Cindy NavarroCullman, ALAge: 55-65Gender: female4 Stars Out Of 5Inspiring Legacy & Celebration of Jessie ReesSeptember 27, 2014Cindy NavarroCullman, ALAge: 55-65Gender: femaleQuality: 4Value: 4Meets Expectations: 5This is the story of Jessica Joy Rees, as told through the eyes of her father. When Erik noticed that Jessie was having problems seeing, the family expected an adjustment with glasses and perhaps a few eye muscle exercises to take care of the problem. Jessie was a healthy, active 11 year old who shared her older sister's love of swimming. Both were on swim teams with promising futures as athletes. Jessie was at that age of enjoying fashion and shopping like her sister, but still willing to play games with her younger brother.
The news that her eye problems were due to an inoperable brain tumor devastated the family, but they were determined to take whatever measures necessary to prolong her life. Two things happened that proved Jessie was both a fighter and a giver: a friend encouraged her with the words, "Never Ever Give Up", which Jessie made into a slogan---NEGU, (pronounced 'knee-goo') and her determination to help cheer up other children she saw in the hospital who did not get to go home as she did (following radiation treatments). This, and her love of shopping, led to the creation of JoyJars. Her goal was to make sure that every child with cancer received one.
The book itself is the family's journey through Jessie's 10 month battle with cancer, both the ups and the downs. Of course there is sadness, but this is mostly a celebration of Jessie, and the certainty the Rees family has, through their belief in Jesus Christ, that Jessie is now healed and that they will one day be reunited. I recommend the book, and I certainly recommend you get involved with the Jessie Rees Foundation at www.negu.org. Remember, Never EVER Give Up! #NEGU
I was provided with a free copy form Handlebar in exchange for an honest review.
bookwomanjoanOak Harbor, WAAge: Over 65Gender: Female4 Stars Out Of 5Written from a father's perspectiveSeptember 20, 2014bookwomanjoanOak Harbor, WAAge: Over 65Gender: FemaleQuality: 5Value: 5Meets Expectations: 3Jessie Rees was eleven years old and on a competition swimming team when one day she had trouble seeing. An MRI revealed a tumor located in the pons, right in the middle of the brain stem and interwoven with the nerves diffuse intrinsic pontine glioma. It was inoperable.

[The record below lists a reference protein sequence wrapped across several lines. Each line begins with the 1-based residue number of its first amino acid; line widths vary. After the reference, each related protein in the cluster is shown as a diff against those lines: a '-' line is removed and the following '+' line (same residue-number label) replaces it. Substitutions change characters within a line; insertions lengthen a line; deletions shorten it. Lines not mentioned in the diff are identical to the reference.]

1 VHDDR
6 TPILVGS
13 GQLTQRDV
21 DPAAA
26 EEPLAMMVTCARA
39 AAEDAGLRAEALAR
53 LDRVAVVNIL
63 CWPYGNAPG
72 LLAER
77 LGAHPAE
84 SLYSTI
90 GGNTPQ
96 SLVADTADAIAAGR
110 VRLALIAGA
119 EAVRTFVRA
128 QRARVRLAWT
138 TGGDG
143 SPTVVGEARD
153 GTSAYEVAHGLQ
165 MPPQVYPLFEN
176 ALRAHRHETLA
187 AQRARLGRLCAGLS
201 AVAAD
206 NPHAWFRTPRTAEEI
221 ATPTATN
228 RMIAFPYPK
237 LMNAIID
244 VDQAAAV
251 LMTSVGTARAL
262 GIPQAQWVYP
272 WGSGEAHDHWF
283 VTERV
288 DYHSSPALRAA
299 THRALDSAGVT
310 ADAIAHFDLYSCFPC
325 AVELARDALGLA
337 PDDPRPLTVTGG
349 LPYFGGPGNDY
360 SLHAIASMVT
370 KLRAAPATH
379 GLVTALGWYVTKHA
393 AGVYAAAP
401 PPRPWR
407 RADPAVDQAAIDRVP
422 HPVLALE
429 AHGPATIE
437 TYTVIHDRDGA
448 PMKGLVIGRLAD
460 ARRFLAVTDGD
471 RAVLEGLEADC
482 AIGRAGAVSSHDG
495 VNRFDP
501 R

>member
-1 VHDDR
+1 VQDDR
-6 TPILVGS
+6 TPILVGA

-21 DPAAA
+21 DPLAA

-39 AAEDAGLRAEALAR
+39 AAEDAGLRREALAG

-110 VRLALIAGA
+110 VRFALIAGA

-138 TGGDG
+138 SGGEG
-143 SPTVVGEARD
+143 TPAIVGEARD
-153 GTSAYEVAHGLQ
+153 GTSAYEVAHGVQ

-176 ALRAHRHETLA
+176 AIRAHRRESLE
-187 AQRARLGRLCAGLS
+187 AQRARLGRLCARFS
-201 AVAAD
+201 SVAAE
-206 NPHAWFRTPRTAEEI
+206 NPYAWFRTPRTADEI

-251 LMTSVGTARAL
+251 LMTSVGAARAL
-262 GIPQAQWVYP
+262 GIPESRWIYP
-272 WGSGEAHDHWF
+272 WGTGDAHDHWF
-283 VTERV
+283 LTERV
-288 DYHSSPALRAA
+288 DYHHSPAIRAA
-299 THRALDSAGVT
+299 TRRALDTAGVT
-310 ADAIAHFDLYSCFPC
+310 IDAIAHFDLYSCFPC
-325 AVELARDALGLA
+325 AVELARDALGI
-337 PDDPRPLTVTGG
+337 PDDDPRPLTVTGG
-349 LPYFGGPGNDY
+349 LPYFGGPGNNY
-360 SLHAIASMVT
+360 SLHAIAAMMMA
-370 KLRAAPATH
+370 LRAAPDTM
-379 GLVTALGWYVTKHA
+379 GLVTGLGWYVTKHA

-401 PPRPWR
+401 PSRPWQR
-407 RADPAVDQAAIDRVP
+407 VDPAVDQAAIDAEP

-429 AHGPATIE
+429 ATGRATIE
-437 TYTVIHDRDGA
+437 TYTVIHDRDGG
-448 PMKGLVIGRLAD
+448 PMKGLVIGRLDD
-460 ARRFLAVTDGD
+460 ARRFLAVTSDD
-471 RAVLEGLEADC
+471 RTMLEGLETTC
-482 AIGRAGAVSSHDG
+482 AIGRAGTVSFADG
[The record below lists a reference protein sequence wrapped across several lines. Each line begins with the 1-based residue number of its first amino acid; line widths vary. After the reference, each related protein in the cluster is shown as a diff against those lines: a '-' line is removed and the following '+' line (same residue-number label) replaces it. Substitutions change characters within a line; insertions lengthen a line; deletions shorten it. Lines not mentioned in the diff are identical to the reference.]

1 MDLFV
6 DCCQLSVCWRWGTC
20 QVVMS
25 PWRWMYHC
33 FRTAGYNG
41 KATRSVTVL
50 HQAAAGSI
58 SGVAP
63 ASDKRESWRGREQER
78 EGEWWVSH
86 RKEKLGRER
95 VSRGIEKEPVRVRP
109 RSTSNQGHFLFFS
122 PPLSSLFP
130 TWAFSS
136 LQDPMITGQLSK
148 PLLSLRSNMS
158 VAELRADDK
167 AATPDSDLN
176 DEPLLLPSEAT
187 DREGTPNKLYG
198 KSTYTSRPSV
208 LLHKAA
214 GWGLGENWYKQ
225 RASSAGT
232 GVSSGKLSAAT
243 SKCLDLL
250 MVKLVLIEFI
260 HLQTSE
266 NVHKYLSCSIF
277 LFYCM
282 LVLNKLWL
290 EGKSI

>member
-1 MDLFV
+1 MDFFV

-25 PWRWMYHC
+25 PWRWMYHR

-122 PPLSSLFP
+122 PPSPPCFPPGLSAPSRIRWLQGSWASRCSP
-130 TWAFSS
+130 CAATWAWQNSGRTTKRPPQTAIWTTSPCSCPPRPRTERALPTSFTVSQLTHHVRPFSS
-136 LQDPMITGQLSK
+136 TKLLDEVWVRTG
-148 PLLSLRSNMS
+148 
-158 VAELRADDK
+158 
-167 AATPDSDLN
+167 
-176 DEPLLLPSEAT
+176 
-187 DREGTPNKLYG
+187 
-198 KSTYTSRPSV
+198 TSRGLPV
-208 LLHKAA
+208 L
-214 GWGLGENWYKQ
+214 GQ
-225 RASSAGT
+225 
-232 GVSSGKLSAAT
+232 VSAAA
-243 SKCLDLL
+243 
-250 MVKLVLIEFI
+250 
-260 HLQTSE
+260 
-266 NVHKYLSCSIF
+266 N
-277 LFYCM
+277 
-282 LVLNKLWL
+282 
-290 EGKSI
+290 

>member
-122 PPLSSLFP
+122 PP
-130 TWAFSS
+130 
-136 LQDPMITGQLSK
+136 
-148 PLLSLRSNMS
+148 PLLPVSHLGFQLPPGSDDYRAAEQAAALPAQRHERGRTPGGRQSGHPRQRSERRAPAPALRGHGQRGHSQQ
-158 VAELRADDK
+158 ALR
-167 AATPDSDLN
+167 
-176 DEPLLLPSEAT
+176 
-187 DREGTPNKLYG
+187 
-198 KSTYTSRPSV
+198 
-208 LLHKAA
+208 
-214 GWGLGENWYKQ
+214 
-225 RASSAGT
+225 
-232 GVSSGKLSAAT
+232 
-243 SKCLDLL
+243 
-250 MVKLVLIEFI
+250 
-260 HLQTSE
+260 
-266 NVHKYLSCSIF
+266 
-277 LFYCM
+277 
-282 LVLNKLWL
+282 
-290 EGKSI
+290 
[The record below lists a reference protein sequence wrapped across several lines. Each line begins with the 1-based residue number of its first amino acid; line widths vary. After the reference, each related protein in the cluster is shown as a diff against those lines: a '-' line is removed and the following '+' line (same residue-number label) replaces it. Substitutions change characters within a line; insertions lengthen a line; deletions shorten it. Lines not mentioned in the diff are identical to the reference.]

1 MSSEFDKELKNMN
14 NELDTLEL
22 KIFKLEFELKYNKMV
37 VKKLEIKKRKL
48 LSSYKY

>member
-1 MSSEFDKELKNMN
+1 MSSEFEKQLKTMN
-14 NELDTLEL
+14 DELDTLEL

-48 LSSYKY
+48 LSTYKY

Jessie's dad, Erik Rees, shares Jessie's story through his eyes. He writes about the diagnosis and the prognosis of twelve to eighteen months. Jessie saw other children fighting cancer and asked what they could do to help them. JoyJars were created, plastic jars stuffed with goodies for kids. Treatments began. A Facebook page was created and an early comment resonated with Jessie: Never ever give up. She adopted it as her mantra and shortened it to NEGU (knee-goo).
Rees is very honest about the toll on his family and the stress placed on relationships. He's honest about his arguments with doctors originating in his frustration with their failure to offer experimental treatment. He writes about the lessons they learned from their use of social media, the bad experiences with thoughtless responses from others. He shares his anguish of praying for healing again and again and his struggle with doubts about God.
He takes us through the treatments, the victories, the defeats, the second tumor, and the decline. He writes about his determination to see his daughter's mission to bring joy to juvenile cancer patients fulfilled.
This is an inspiring book about the difference one young cancer patient has made in the lives of many. Rees has written this book with the goal of increasing awareness of childhood cancer and increasing hope in people who are dealing with difficulties in their lives.
I believe if we take the time to listen to our hearts about the things that bother us in the world and make the decision to do something rather than just feel bad about it, we can make life so much better for others and or ourselves. (84)